BUDAPEST (Reuters) - The international swimming governing body FINA will not revert to ‘synchronised swimming’ after the name of the sport was changed to ‘artistic swimming’ last week, FINA executive chairman Cornel Marculescu told Reuters on Wednesday.
FINA’s Congress - which also elected top officials including a new term for 81-year-old Chairman Julio Maglione - voted to change the name to attract a wider audience to a sport that has expanded recently, including having male competitors.
“This issue (renaming the sport) is coming out from the media... and also from the (International Olympic Committee) to give another dimension to synchro not to be only synchro swimming but to be a very artistic sport,” Marculescu said on the sidelines of a news conference at the world championships.
However, the decision has drawn criticism, including from thousands of online protest votes at the website change.org, and a defiant call from the Deputy Prime Minister of Russia, a powerhouse in the sport.
“To keep the name synchronised swimming is our right, and if the (Russian Swimming) Federation itself, the coaches will want it, we will do it,” Vitaly Mutko, a former Sports Minister, told Russia’s state-run TASS news agency, sports website Inside the Games reported.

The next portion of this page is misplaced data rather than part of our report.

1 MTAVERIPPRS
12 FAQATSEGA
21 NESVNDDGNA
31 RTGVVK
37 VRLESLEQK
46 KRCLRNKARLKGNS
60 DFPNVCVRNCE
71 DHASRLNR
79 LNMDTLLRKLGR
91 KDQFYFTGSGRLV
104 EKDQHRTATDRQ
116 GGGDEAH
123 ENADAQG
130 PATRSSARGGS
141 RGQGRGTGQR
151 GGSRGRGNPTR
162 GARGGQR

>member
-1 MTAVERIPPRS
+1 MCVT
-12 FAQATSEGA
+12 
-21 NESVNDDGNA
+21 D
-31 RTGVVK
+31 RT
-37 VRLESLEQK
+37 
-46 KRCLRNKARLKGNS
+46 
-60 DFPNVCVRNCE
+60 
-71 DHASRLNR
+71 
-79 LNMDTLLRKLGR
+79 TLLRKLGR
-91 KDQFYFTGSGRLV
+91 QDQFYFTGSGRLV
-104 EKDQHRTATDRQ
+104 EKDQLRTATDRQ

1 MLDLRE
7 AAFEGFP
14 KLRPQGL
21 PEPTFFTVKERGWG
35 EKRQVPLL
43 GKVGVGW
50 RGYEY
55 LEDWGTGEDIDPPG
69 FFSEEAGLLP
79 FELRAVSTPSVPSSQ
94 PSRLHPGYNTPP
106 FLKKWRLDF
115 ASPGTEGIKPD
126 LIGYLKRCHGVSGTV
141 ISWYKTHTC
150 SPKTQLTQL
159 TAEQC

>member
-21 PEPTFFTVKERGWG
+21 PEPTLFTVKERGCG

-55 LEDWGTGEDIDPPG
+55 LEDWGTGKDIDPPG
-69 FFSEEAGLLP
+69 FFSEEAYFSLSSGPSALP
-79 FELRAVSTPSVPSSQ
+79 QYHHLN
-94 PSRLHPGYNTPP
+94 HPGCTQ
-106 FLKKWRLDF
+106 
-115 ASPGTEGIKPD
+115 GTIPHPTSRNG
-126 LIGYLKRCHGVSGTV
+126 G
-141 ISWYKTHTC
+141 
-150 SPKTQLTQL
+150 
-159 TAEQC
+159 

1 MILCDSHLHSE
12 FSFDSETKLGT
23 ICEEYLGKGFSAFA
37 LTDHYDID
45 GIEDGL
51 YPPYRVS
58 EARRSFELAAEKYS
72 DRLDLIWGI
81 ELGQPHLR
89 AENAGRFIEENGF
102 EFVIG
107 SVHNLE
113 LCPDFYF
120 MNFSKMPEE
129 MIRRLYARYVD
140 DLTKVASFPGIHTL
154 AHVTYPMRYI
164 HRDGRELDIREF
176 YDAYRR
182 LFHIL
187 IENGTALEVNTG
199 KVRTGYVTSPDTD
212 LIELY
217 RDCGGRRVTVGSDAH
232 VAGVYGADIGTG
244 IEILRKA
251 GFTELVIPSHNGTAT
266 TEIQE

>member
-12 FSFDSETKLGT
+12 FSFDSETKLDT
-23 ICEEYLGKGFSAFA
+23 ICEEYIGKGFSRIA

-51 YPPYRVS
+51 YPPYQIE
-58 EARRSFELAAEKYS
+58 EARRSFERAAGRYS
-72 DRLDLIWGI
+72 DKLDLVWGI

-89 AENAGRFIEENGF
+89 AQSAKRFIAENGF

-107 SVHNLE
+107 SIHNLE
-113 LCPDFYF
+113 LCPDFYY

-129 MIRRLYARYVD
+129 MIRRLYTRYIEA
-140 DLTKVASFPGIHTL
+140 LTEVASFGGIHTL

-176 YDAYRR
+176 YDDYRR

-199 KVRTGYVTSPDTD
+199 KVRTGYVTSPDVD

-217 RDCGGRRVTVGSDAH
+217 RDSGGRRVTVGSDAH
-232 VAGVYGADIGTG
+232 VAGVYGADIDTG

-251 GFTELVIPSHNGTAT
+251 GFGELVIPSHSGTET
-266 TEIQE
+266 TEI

“Such things as renaming are born spontaneously,” Mutko said. “Now the whole discipline has got a new name, and what is the point? The main thing is that changes in the rules do not follow.”
Marculescu said the rules would not change.
“Nothing changes, only the name... I don’t see any great difficulty with that. I understand the commentary of Mr Mutko but it’s no problem, we talk about the same sport anyhow.”
About the online petition, he said: “It’s interesting to have a different opinion.”
The petition on change.org had collected nearly 9,000 signatures by late on Wednesday.
It reads: “What both (FINA and the IOC) are forgetting is Synchro is a sport with extreme athleticism, power, strength, flexibility and endurance. Renaming it as Artistic Swimming... pays absolutely no respect to synchronized swimmers.”
“FINA has only just recently opened the door for men to compete at the (world championships), and this name change will be more of a deterrent to males than a calling card.”
Reporting by Marton Dunai; editing by Ken Ferris